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Charles Sovek, one of my artist heroes, has passed away. I learned this from Beth, who visited my web site last night and left me an email to let me know. Thank you, Beth, for taking the time to tell me of this. She let me know in the email that she attended one of his workshops in Maine.

The great thing about Sovek was his deep love for painting, and more specifically for color. I've learned more about color and its use through his books and his artwork than through anyone else.

When I started painting, I visited a couple of forums and read one person's glowing review of him and so I checked out his web site. I loved his artwork and I bought a few of his books, which are exceptional. Sovek not only signed each book that he sent me, but he also sent me postcards, each featuring a painting of his.

So, on this Father's Day, I give great respect to Charles Sovek, a father to many artists who grooved on his passion for painting.

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Tags: charles sovek | artists
by Brett Rogers, 6/17/2007 11:30:15 AM
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The Sun

I was browsing through Barnes & Noble a couple of weekends ago with Austin and Jacob when I ran across a watercolor book on painting the sky. Most of what I saw was pretty standard fare, except this:

I'd wondered for a while if any watercolorists had managed to capture the brightness of sunlight. Yes. Paul Jackson has. And it's not the only one in which he does this. The above picture doesn't let you close enough to see how he did it, but the book copy of this painting does, and I've filed that thought away.

I've started painting a little landscape picture of the New England coastline to get back into painting. No bright sunshine to show, but it's nice to paint again.

And speaking of sunlight, an overabundance of it and of the humidity here in Iowa will prevent the camping trip planned. The heat index is to climb around 108 over the weekend. Camping in a tent in a sauna won't be fun for the kids, so we're driving up to Ledges Park instead on Saturday just to play around in the water in the morning. Should be a lot of fun. I hope to take lots of pictures as painting fodder later this fall. Maybe I'll catch some good sunlight and try my hand at the brilliance of sunlight.

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Tags: artists
by Brett Rogers, 7/22/2005 7:51:12 AM
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Painters: Otto Dix

I'm starting a new thread on BeatCanvas about famous painters. Their work is interesting and I want to know more about them. I'm starting with Otto Dix, who was a German expressionist painter around the time of the two world wars and served in both - although the first time voluntarily and the second time involuntarily.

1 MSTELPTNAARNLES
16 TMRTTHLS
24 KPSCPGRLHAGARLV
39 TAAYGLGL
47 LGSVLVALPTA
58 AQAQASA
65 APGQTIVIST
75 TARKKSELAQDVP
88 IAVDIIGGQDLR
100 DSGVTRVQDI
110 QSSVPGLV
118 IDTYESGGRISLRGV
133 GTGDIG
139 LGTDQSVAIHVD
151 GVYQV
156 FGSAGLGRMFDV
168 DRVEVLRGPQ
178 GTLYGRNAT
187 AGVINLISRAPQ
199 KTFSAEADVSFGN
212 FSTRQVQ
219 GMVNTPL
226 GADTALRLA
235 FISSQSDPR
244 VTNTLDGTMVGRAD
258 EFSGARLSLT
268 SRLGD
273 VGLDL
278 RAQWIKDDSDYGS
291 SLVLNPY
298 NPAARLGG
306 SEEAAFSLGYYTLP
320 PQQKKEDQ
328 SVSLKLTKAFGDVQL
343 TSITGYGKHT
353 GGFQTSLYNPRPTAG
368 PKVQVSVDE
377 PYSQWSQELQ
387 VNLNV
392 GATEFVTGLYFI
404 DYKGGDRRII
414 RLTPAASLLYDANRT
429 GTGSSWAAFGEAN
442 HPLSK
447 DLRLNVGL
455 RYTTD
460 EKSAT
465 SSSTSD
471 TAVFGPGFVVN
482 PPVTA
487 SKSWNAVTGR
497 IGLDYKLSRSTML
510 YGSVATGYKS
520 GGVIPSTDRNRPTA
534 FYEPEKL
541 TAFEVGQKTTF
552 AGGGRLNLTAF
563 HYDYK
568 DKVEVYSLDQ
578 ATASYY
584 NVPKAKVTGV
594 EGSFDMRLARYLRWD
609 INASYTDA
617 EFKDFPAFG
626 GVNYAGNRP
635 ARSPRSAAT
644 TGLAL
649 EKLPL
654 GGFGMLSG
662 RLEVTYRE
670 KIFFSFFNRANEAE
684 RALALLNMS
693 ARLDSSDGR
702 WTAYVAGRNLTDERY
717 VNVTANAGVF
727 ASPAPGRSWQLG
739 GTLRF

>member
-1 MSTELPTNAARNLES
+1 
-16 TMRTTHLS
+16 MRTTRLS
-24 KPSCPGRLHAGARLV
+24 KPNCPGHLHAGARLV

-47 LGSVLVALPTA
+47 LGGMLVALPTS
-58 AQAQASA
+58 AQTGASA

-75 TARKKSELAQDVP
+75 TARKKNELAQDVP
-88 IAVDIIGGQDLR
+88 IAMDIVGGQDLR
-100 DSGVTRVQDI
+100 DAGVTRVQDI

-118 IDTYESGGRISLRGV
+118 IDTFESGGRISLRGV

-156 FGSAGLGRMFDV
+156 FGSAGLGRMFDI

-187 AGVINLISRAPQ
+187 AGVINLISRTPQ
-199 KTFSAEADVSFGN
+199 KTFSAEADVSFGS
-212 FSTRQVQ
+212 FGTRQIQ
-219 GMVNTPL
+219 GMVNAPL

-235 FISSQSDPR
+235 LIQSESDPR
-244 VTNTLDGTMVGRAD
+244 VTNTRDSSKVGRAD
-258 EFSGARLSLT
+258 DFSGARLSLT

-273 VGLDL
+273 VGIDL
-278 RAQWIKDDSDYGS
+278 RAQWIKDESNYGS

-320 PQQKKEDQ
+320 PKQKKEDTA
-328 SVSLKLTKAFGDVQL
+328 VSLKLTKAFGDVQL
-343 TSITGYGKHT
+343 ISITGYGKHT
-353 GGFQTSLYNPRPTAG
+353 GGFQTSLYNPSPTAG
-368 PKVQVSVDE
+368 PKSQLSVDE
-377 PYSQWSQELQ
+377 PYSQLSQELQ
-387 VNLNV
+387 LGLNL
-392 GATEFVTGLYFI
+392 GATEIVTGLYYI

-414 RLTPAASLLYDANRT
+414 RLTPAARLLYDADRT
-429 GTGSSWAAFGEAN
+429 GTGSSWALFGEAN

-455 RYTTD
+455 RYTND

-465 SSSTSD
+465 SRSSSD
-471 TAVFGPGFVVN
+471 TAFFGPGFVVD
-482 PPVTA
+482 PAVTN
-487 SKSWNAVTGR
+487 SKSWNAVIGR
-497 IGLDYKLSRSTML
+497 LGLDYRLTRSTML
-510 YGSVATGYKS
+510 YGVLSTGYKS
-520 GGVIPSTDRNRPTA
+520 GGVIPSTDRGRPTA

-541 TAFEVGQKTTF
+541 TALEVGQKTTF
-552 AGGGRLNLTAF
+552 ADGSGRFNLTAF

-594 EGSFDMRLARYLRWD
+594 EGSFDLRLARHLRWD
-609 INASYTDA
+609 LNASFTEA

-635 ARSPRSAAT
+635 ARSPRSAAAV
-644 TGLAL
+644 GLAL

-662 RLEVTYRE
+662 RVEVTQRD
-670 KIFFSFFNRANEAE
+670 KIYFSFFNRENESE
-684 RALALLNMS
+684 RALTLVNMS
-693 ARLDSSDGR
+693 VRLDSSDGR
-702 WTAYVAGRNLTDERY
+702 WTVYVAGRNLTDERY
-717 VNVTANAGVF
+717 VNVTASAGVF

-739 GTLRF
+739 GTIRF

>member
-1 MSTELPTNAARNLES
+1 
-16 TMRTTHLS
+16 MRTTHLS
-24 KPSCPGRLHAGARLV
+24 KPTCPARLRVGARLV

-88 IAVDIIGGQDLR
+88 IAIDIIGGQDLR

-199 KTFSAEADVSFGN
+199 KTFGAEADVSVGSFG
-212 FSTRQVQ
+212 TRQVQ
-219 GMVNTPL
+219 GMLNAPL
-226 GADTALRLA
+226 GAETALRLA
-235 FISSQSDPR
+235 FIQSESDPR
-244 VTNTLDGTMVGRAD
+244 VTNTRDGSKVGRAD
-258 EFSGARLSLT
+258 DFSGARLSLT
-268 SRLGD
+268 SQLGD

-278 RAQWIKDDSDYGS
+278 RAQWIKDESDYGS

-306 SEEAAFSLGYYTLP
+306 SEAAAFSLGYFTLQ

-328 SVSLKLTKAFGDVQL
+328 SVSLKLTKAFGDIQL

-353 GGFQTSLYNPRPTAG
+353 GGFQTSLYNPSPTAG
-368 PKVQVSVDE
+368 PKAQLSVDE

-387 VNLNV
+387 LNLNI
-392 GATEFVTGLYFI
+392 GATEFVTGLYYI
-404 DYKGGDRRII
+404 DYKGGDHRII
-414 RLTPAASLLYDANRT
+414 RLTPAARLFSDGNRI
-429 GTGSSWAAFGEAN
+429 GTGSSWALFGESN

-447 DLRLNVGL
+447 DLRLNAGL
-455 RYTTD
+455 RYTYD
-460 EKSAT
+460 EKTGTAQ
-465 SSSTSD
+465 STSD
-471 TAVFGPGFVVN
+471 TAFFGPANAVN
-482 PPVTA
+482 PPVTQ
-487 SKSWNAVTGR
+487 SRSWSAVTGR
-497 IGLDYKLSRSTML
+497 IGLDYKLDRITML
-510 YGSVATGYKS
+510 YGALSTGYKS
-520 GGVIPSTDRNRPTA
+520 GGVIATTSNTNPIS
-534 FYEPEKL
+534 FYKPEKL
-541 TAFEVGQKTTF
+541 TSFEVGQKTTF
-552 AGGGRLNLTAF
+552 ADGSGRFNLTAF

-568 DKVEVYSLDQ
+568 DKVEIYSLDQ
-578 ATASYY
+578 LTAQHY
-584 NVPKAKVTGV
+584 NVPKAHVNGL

He was seriously wounded several times. In 1917, his unit was transferred to the Eastern front until the end of hostilities with Russia. Dix was profoundly affected by the sights of the war. He would later tell about his recurring nightmare where he was crawling through destroyed houses. He produced a series of drawings and prints that reflected that traumatic period.

In the Weimar Republic Dix studied at the Dresden Art Academy, became a founder of the Dresden Secession, and was a contributor to the Neue Sachlichkeit exhibition in Berlin in 1925. His paintings became his expression of the bleaker side of life, especially war. He used realistic pictures of disfigured soldiers as his model.

When the Nazis came to power in Germany, they regarded Dix as a degenerate artist and had him sacked from his post as an art teacher at the Dresden Academy.

He had this to say about painting portraits, which was how he made a living.
You know, if one paints someone's portrait, one should not know him if possible. No knowledge! I do not want to know him at all, I only want to see what is there, on the outside. The inner follows by itself. It is mirrored in the visible.
Here are a couple of samples of his work:

The paiting on the left is a portrait of a German dancer named Anita Berber. The painting on the right is The Triumph of Death.

His most famous work is probably a series called "Metropolis." It depicted Germany's "Golden Twenties" post-WWI life and the contrasts therein - between the high society folks who had discovered American jazz and the homeless veterans and prostitutes.

Dix did a lot of etchings of very graphic and disturbing images from the war. There's some question as to whether these etchings constitute "art." I would say that the etchings constitute communication. And isn't that what art is supposed to be? Whether communicating an experience, a view, a feeling - something - art is communication. I think it's absurd to suggest that something may or may not be art. It may not sell, and therefore be commercial art, but it's still an expression of the artist - whatever they wanted to convey.

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Tags: otto dix | artists
by Brett Rogers, 5/7/2005 11:17:24 AM
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